Jamie Harmon is a native of Utah and lives in Midway, a charming town in the tops of the mountains. She has four kids, one missionary, one freshman in high school and two squealing kindergarteners. Enrolling her girls in all-day kindergarten was a good choice this year and has led to a little quiet time to pursue other interests, such as writing.
Golden leaves were shimmering on the Aspen trees in our yard, I remember crunching the dry ones on the ground with my new, suede sandals. It was September 24, 1977, my eighth birthday.
My brothers and sisters ran past me, jumping into our Grand Prix. My mom followed, balancing a beautifully wrapped gift and a few platters of homemade cookies. She asked my sister to run back in the house and grab the apple cider. My mom had already sent out invitations to our family and friends, I knew they’d be gathered at the church to support me in my decision to be baptized as a member of the Church of Jesus Christ of Latter Day Saints.
My Dad sat down in the chapel dressed in white. I felt nervous and excited. When the time came, he held out his hand to help me down the stairs and into the font. I was relieved the water was warm and when I close my eyes I can still smell the chlorine. Then, he baptized me and I came up out of the water, smiling.
Afterward, I got to choose the restaurant for lunch, which was a big deal with brothers and sisters who could never agree on what or where to eat. I chose Polar King, the local greasy spoon. I ordered fish and chips.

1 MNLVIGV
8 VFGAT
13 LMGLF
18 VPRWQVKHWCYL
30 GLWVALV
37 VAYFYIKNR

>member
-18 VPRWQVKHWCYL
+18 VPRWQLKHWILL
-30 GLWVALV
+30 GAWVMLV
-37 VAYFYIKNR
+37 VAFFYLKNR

Casually, Dad told me about his. On the morning of his eighth birthday he received a phone call from his Bishop, asking if he was interested in being baptized. If, so he could go to the church at 10:00 a.m. and someone would be there to baptize him.
He hung up the phone to the sound of his parents arguing, as usual. His Dad had slept outside in the shed again, because he wasn’t welcome in the house anymore. My Dad glanced at his younger brother, then walked over to the record player to turn up the music, it was opera, but he didn’t care what it was. Anything was better than their angry words He knew they wouldn’t be supporting him that day.
At 9:45, my Dad put on his white shirt and tie. He quietly walked out of the house, alone, down the street to the red-brick church. Inside he was greeted by the man that would baptize him, and was handed white baptismal clothing. He went into the dressing room and changed, and then to the baptismal font. Two men served as witnesses. He was baptized and the man performing the ordinance shook his hand. My Dad changed back into his dry clothes and walked home alone.
There were no cookies or cider, no gifts, no family or friends there for him. There wouldn’t be a special dinner. There was just a boy, making a good decision to get baptized because he knew it was the right thing to do.
I’ve heard that we are never truly alone in this life. Angels attend us, help us and guide us. I believe that the angels that surround us are loved ones, maybe even close family members. I like to imagine the day my Dad decided to get baptized that I was one of his angels. His little girl angel, happily skipping along with him down the street towards the church. I picture myself beside him, beaming with joy, impressed with this boy, my future father.
Looking back, I realize that my father and I shared the same joy on our baptism days; a warm peaceful feeling that came from following Christ. We shared the same encouragement and support from loved ones, seen and unseen.